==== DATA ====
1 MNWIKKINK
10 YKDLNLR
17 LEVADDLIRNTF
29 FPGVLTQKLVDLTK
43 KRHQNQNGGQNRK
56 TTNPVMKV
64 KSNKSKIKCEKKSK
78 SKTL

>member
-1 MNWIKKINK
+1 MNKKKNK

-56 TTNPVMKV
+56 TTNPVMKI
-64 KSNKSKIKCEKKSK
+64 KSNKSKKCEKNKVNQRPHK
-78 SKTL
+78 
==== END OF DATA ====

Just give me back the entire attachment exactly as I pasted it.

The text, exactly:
1 MNWIKKINK
10 YKDLNLR
17 LEVADDLIRNTF
29 FPGVLTQKLVDLTK
43 KRHQNQNGGQNRK
56 TTNPVMKV
64 KSNKSKIKCEKKSK
78 SKTL

>member
-1 MNWIKKINK
+1 MNKKKNK

-56 TTNPVMKV
+56 TTNPVMKI
-64 KSNKSKIKCEKKSK
+64 KSNKSKKCEKNKVNQRPHK
-78 SKTL
+78 